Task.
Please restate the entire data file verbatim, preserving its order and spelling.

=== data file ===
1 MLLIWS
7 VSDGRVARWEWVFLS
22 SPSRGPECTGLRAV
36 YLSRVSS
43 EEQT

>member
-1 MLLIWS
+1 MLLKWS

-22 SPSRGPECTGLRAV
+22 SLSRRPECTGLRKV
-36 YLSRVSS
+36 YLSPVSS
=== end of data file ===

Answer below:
1 MLLIWS
7 VSDGRVARWEWVFLS
22 SPSRGPECTGLRAV
36 YLSRVSS
43 EEQT

>member
-1 MLLIWS
+1 MLLKWS

-22 SPSRGPECTGLRAV
+22 SLSRRPECTGLRKV
-36 YLSRVSS
+36 YLSPVSS